4-Dimensional Movie



3-D concept (Focal Planes)
Imagine this as an egg. Because it is 3 dimensional, it is difficult to penetrate and see its inside. Each white line represents a section (called a focal plane) through this egg. Focal planes aid in the observation of biology events inside the egg. This is a 3D image. This set of images is from one "time point". Thus, it is 3D instead of 4D. This C. elegans embryo image was generated using a computer program (VisBio). Each section represents a focal plane. Observe a movie that might give you a better idea of a 3D embryo.


3D + Time Series
With the 3D concept in mind

Time: 00:00:07

The beginning of the embryonic development. This is an one-cell embryo with maternal and paternal pro-nuclei at opposite ends of the embryo.

Time: 00:16:50

After about 16 minutes, this embryo develops into a two-cell embryo.


4D Movie Demo

Below is a 4D movie that was composed by 3 focal planes – focal plane 2, 4 and 6 (for demonstration purpose we only picked these 3 focal planes to use.). Try to go up, down, forward and backward to see how biological events change in space (focal planes) and time. For instance, you might see nuclei in focal plane 6 but not in focal plane 2 and 4.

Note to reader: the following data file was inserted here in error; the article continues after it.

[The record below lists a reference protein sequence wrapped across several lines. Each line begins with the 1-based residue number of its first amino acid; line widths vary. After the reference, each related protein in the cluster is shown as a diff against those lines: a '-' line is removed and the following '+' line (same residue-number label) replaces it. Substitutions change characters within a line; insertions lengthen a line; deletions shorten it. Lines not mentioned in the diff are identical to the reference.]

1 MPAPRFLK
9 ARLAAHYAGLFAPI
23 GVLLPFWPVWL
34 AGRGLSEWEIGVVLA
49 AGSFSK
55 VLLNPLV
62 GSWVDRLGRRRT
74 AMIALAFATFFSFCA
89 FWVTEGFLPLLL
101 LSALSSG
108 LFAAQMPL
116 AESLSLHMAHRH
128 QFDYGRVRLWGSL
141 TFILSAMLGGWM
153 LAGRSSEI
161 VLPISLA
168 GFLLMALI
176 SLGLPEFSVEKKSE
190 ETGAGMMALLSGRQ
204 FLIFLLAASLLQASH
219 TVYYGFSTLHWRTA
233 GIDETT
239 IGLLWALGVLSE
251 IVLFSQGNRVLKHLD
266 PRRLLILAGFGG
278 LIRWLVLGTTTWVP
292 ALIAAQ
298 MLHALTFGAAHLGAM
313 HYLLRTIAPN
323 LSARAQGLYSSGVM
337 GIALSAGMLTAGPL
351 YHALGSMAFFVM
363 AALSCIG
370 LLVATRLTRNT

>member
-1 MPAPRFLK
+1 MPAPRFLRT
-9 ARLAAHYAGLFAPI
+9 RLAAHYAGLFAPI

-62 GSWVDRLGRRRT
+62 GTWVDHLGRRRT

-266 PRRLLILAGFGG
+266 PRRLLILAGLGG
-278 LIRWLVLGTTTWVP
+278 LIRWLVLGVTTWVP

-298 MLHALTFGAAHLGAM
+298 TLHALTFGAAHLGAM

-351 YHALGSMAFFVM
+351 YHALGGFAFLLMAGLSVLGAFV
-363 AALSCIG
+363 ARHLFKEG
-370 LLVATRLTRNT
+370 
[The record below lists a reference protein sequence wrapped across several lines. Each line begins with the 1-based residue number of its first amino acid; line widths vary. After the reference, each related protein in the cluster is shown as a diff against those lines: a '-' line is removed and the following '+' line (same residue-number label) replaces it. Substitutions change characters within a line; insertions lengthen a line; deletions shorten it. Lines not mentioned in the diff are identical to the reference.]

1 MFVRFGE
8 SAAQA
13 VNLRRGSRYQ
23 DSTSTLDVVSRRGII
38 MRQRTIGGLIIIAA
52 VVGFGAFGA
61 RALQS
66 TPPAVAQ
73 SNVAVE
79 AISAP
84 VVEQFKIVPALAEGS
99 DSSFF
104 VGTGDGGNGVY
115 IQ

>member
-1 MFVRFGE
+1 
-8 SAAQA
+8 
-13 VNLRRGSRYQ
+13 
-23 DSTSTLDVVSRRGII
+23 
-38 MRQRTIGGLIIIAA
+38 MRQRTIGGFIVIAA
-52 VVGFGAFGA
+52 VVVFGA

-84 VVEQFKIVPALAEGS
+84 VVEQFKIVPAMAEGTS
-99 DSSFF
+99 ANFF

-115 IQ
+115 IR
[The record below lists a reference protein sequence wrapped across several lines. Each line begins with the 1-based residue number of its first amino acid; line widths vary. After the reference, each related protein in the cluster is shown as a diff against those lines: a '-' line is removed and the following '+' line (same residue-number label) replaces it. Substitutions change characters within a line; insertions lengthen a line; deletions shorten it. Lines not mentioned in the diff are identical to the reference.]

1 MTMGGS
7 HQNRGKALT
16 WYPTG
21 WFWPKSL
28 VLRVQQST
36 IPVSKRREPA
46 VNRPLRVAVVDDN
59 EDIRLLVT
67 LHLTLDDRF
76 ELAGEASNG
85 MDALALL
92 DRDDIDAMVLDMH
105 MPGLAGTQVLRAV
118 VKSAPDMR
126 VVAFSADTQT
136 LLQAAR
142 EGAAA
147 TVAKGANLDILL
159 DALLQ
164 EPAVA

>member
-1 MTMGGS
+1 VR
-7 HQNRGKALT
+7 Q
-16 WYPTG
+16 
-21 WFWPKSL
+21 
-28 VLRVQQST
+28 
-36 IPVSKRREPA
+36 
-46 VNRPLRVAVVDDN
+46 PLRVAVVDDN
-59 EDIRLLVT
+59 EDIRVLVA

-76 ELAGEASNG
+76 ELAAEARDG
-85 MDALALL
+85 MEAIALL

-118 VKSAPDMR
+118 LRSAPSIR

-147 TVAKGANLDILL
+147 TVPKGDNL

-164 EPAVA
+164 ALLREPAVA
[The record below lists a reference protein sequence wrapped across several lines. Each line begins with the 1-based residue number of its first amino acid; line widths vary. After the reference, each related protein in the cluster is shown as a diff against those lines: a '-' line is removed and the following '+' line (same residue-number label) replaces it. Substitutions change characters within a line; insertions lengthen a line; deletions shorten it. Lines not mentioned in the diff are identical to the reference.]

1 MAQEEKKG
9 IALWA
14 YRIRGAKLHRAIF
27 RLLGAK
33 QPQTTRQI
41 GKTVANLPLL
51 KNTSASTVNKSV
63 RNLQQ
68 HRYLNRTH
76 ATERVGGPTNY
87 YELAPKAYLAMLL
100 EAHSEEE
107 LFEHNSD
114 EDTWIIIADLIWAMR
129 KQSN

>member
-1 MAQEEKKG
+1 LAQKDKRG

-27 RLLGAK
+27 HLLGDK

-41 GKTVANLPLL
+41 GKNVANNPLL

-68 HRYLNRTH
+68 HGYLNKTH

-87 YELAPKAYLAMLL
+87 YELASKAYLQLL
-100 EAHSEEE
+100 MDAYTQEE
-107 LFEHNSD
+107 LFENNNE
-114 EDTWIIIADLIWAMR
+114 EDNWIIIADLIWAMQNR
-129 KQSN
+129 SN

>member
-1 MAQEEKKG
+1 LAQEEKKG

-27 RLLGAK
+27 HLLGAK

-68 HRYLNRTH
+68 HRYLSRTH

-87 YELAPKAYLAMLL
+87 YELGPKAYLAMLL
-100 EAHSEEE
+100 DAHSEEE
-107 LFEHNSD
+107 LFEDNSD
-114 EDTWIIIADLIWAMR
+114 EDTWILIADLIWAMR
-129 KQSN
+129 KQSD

Click on the center button to play this movie.

(7.6 MB)


Optical Sectioning Microscopy: Various Focal Planes of a 4D Data Set
(mouse-over the titles)

Change in Depth Time

This image is an expansion of a 4D movie like the one you saw in "4D Demo". It is a 4-dimensional data set consisting of images taken at predefined intervals and optical sections. Researchers can specify the number of optical sections they wish to observe for a given time point and then the microsope system changes focus to obtain each focal plane. Such optical sectioning not only allows researchers to observe events that might be happening at different planes of focus but also allows them to create a data set that has the biological events they are studying in the best focus. For example, here, the researcher used 4 focal planes with 5 time intervals for every focal plane. The images you see here are all from a single embryo. Accordingly, each row, from left to right, is the same embryo at a different time point. Each column, from top to down, is the same embryo in different focal plane. When the recording was done, the researcher can select the focal plane that contains the most relevant data. Here, for example, from top to bottom, the 3rd image might be the best choice.


Image Credits:

1. The "Various Focal Planes of a 4D Data Set" (DeVries, J.H., Thomas, C., White, J. (1996). Four-Dimensional Imaging: Computer Visualization of 3D Movements in Living Specimens. Science, 273, 603-607.)